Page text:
Take a minute and give it a try. How would you define “offensive violence” as it applies to movies? Can you write a characterization which captures what this commonly used concept contains? Take care, though, we would not want to make the definition so broad that all movie violence would be automatically “offensive.” And check to be sure your way of defining "offensive violence” fits with how the rest of the people who know and use English would understand the term. Otherwise they will not be able to understand what you mean when you use that expression. Did you come up with a definition that works? How do you know?
What you just did with the expression “offensive violence” is very much the same as what had to be done with the expression “critical thinking.” At one level we all know what “critical thinking” means — it means good thinking, almost the opposite of illogical, irrational, thinking. But when we test our understanding further, we run into questions. For example, is critical thinking the same as creative thinking, are they different, or is one part of the other? How do critical thinking and native intelligence or scholastic aptitude relate? Does critical thinking focus on the subject matter or content that you know or on the process you use when you reason about that content?
It might not hurt at all if you formed some tentative preliminary ideas about the questions we just raised. We humans learn better when we stop frequently to reflect, rather than just plowing from the top of the page to the bottom without coming up for air.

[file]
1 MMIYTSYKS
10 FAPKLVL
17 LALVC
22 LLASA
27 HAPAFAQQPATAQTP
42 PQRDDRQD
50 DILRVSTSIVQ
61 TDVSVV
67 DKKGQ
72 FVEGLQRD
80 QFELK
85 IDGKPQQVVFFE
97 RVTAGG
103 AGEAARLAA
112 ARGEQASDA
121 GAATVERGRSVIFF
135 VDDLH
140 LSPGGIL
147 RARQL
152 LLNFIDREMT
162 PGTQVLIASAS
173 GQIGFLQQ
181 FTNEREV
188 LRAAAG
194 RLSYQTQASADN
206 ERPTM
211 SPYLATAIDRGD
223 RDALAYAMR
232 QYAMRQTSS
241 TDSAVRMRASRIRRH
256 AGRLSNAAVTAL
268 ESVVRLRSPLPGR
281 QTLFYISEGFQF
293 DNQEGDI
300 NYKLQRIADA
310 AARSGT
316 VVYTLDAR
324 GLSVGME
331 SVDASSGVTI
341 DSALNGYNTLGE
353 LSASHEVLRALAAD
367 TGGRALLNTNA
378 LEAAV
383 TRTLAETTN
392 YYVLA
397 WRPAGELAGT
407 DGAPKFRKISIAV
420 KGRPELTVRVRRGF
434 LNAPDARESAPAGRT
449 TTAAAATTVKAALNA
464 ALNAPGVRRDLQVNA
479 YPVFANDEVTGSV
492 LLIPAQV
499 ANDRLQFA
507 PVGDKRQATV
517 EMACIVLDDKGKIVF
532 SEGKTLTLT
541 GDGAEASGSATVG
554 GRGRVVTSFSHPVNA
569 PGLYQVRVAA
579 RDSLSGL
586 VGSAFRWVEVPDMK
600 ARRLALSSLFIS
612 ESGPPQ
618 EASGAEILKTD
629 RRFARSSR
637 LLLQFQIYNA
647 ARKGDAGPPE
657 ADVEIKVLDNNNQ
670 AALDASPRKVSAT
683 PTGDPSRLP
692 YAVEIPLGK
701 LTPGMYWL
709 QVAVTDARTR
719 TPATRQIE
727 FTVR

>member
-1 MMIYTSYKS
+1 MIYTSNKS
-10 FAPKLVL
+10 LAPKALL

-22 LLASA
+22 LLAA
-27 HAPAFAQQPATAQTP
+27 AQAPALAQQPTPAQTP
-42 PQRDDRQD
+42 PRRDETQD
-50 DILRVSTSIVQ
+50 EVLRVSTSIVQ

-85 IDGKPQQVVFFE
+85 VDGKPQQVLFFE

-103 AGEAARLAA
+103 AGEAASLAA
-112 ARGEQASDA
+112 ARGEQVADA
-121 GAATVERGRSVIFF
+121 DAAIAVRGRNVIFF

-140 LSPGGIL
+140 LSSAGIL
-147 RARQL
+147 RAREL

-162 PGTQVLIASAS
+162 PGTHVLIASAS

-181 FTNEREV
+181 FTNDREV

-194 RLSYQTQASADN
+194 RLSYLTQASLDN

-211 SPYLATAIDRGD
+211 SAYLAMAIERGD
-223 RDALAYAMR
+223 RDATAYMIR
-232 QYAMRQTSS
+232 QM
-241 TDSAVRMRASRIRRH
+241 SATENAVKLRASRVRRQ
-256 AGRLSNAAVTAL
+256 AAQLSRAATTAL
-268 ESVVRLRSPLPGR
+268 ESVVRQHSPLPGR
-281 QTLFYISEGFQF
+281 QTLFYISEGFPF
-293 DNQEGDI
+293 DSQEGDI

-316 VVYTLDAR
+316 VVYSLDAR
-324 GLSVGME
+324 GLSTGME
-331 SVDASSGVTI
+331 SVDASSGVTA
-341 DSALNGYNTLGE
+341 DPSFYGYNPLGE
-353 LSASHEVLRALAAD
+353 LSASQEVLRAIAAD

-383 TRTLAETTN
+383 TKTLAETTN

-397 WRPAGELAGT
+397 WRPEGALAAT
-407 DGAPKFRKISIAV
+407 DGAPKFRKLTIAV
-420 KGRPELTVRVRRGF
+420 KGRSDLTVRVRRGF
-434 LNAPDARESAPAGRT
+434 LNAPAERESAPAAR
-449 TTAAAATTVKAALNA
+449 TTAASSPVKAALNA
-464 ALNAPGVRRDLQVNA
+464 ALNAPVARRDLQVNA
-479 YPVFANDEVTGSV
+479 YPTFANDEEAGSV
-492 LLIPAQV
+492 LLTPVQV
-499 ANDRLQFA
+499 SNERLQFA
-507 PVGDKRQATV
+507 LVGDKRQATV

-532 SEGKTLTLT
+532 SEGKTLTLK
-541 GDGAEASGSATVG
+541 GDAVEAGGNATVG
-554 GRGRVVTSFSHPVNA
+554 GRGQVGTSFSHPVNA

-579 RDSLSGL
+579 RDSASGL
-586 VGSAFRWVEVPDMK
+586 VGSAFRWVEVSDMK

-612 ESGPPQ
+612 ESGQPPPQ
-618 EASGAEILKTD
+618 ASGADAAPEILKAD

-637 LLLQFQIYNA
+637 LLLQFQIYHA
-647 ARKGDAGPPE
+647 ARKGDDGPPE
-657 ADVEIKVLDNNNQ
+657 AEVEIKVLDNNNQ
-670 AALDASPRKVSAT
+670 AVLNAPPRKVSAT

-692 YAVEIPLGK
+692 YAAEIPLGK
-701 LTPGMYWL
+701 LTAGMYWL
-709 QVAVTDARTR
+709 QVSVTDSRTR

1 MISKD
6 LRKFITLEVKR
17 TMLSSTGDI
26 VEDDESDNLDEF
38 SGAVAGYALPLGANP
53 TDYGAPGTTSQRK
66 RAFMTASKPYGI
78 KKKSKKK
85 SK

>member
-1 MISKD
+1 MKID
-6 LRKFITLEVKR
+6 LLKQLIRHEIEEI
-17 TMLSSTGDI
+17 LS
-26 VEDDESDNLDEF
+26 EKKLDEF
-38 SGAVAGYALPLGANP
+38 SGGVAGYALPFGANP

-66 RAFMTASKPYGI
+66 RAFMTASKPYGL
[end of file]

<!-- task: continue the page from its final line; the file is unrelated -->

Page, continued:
Fine. So how would you propose we go about defining “critical thinking.” You do not really want a definition plopped on the page for you to memorize, do you? That would be silly, almost counterproductive.
The goal here is to help you sharpen your critical thinking skills and cultivate your critical thinking spirit. While memorization definitely has many valuable uses, fostering critical thinking is not among them. So, let’s look back at what you might have done to define “offensive violence” and see if we can learn from you. Did you think of some scenes in movies that were offensively violent, and did you contrast them with other scenes that were either not violent or not offensively violent? If you did, good. That is one (but not the only) way to approach the problem. Technically it is called finding paradigm cases. Happily, like many things in life, you do not have to know its name to do it well.
Critical Thinking is my life, it's my philosophy of life. It's how I define myself… I'm an educator because I think these ideas have meaning. I'm convinced that what we believe in has to be able to stand the test of evaluation.
John Chaffee, author of Critical Thinking